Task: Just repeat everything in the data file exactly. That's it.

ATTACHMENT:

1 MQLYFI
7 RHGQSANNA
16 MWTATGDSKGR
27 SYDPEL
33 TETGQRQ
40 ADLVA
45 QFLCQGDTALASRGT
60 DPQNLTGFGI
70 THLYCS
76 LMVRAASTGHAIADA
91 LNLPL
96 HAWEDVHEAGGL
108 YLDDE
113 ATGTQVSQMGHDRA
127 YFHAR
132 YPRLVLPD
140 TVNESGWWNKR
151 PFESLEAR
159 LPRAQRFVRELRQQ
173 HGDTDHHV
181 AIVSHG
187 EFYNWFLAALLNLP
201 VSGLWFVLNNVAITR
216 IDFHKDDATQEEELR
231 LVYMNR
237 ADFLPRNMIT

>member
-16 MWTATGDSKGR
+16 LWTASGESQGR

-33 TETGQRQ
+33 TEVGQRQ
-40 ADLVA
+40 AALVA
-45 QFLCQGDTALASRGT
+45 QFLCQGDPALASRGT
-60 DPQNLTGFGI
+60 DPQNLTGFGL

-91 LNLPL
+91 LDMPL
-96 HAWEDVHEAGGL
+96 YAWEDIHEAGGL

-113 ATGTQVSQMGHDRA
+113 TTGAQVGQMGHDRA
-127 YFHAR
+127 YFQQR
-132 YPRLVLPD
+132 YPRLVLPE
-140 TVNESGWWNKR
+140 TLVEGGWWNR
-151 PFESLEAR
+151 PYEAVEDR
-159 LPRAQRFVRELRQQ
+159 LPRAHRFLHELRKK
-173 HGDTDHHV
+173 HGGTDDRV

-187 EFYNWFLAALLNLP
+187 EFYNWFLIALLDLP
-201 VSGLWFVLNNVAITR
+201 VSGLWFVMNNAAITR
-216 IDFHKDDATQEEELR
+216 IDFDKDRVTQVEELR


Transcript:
1 MQLYFI
7 RHGQSANNA
16 MWTATGDSKGR
27 SYDPEL
33 TETGQRQ
40 ADLVA
45 QFLCQGDTALASRGT
60 DPQNLTGFGI
70 THLYCS
76 LMVRAASTGHAIADA
91 LNLPL
96 HAWEDVHEAGGL
108 YLDDE
113 ATGTQVSQMGHDRA
127 YFHAR
132 YPRLVLPD
140 TVNESGWWNKR
151 PFESLEAR
159 LPRAQRFVRELRQQ
173 HGDTDHHV
181 AIVSHG
187 EFYNWFLAALLNLP
201 VSGLWFVLNNVAITR
216 IDFHKDDATQEEELR
231 LVYMNR
237 ADFLPRNMIT

>member
-16 MWTATGDSKGR
+16 LWTASGESQGR

-33 TETGQRQ
+33 TEVGQRQ
-40 ADLVA
+40 AALVA
-45 QFLCQGDTALASRGT
+45 QFLCQGDPALASRGT
-60 DPQNLTGFGI
+60 DPQNLTGFGL

-91 LNLPL
+91 LDMPL
-96 HAWEDVHEAGGL
+96 YAWEDIHEAGGL

-113 ATGTQVSQMGHDRA
+113 TTGAQVGQMGHDRA
-127 YFHAR
+127 YFQQR
-132 YPRLVLPD
+132 YPRLVLPE
-140 TVNESGWWNKR
+140 TLVEGGWWNR
-151 PFESLEAR
+151 PYEAVEDR
-159 LPRAQRFVRELRQQ
+159 LPRAHRFLHELRKK
-173 HGDTDHHV
+173 HGGTDDRV

-187 EFYNWFLAALLNLP
+187 EFYNWFLIALLDLP
-201 VSGLWFVLNNVAITR
+201 VSGLWFVMNNAAITR
-216 IDFHKDDATQEEELR
+216 IDFDKDRVTQVEELR